available refuge there were giant
palms and no less giant screens In
plenty, but Iris was not there.
I stood perplexed, wondering If
there were nny connection between
Iris' absence and that uglv servlng
man's smirk. But suddenly I hoard n
voice, nt llrst faintly, and then most
"Don't bo a fool," It said. "You'll
get yoim money right enough, :f yon
wait. Only let me run ulone. I've
got my head screwed on right, I can
assure you. If you Interfere you'll
suffer for it, that's all."
It was Iris' voice!
"But my dear "
There was the thin, piping aoIco of
"Don't but nt me!" Interrupted Iris,
angrily. "Bob Pallnnt Is off, I tell
you, and nil your arguments won't
bring him on ngaln. Little Reggie
uuve s my man now."
I shrank within myself. At the mo
ment Trls spoke my name they had
entered tho conservatory, and I had
arranged myself for a formidable
sneeze with which to announce my
presence. But the end of Iris's sen
tence broke off my sneeze Into a mere
sigh, nnd before I could rearrange my
self for the effort they were speaking
ngaln, nnd I was uncertain whether
It was best to boldly face them or to
wait behind the screen on tho chance
that they would soon clear out.
"I suppose I must tell you tho whole
tale," Iris continued, peevishly,
"though some things nro best kept to
oneself. Bob Pallnnt hns made an
egregrlous ass of himself."
"Good gracious! How ?" broathlpssly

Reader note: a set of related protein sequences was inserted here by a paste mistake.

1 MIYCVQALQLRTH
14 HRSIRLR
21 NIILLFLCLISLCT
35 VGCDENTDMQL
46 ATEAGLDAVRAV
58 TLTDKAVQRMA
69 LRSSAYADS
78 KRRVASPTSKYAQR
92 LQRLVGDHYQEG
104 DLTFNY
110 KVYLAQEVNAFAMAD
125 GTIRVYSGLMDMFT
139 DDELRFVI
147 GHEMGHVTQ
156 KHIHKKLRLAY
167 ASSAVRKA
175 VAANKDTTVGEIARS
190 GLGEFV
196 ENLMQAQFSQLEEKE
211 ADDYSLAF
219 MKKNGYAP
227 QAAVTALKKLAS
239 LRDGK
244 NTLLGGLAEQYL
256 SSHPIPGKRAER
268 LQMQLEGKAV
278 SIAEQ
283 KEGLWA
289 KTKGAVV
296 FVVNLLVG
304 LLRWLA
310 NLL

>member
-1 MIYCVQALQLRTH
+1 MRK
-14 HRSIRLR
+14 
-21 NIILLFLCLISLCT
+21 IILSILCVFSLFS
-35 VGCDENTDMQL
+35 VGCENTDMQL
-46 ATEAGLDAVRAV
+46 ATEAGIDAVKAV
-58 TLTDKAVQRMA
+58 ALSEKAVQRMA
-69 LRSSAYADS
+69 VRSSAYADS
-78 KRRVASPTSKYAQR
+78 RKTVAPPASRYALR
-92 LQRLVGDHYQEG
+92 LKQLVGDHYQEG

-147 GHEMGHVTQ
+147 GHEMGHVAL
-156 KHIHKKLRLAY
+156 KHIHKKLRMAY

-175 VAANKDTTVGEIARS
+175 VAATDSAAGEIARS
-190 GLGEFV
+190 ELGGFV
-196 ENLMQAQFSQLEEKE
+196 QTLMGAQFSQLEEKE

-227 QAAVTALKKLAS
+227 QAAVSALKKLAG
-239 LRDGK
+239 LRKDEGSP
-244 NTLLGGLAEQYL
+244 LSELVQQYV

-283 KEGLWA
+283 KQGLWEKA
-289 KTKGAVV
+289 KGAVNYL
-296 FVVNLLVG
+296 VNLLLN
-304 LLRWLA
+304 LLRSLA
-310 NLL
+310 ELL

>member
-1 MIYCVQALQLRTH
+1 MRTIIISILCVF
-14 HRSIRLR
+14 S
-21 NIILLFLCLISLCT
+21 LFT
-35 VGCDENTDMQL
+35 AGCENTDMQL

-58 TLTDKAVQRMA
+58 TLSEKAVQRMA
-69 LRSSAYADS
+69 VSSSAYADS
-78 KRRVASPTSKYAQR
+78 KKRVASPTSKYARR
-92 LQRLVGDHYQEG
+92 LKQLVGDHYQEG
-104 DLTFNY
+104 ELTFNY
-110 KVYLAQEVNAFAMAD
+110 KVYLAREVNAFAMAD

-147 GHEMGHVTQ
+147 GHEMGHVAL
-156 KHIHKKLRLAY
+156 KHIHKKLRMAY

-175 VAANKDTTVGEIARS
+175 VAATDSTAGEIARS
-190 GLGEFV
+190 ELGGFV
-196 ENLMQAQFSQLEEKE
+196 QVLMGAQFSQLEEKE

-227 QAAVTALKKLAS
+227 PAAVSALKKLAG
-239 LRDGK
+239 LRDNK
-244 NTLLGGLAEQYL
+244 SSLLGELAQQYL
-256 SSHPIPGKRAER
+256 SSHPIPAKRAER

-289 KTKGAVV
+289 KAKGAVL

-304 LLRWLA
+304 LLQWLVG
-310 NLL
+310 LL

"Applied to Cousin Norton for my
character and antecedents."
"Of course Norton' humugifhed him
right eiiough, told pretty lies nlont
1M mill ttVnntml mi. mill nn4 fnmllv In
TTnVIVIl 1 nillnbK- vnonti'ml inimi
nfiinn. t wn.n.i n ,w. il .' ir i He en me straight across to me. a
things looked favorable I would pro.n- wK,aS?!S" nMi
i r "- " " '"
a fairly respectable country position,
"Doesn't Hint suit you?" Interrupted
"No, you old fool. Do you think
I'm going to marry n mnn who has
been humbugged like tlint?"
"You nre unusually tender about a
"Thank you. that will do. I didn't
pick up n chaperon nnd pny her hand
somely to stand auntie to me for a
senson nnd Introduco me to society to
bo bullied by her In earnest. There
arc no men to hear tut now, remember.
I'm not n kid. I've censed to blub
ber, and I won't bo whipped. Can't
you see Hint If I marry Bob Pallnnt
after this, my chanco of pleasure to
say nothing of your chanco of your
fee wouldn't b worth a week's no